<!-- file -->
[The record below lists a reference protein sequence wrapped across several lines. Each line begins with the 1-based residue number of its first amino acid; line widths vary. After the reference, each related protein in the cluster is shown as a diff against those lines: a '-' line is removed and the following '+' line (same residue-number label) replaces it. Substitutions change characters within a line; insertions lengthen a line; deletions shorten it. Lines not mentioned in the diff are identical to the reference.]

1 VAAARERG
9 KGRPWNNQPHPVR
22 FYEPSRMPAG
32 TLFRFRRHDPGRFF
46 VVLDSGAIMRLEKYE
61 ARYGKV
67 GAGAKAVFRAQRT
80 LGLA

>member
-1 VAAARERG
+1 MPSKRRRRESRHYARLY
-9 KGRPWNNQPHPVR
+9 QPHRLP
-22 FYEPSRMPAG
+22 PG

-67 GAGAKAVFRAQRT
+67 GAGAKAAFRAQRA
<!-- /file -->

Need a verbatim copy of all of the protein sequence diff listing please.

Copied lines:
[The record below lists a reference protein sequence wrapped across several lines. Each line begins with the 1-based residue number of its first amino acid; line widths vary. After the reference, each related protein in the cluster is shown as a diff against those lines: a '-' line is removed and the following '+' line (same residue-number label) replaces it. Substitutions change characters within a line; insertions lengthen a line; deletions shorten it. Lines not mentioned in the diff are identical to the reference.]

1 VAAARERG
9 KGRPWNNQPHPVR
22 FYEPSRMPAG
32 TLFRFRRHDPGRFF
46 VVLDSGAIMRLEKYE
61 ARYGKV
67 GAGAKAVFRAQRT
80 LGLA

>member
-1 VAAARERG
+1 MPSKRRRRESRHYARLY
-9 KGRPWNNQPHPVR
+9 QPHRLP
-22 FYEPSRMPAG
+22 PG

-67 GAGAKAVFRAQRT
+67 GAGAKAAFRAQRA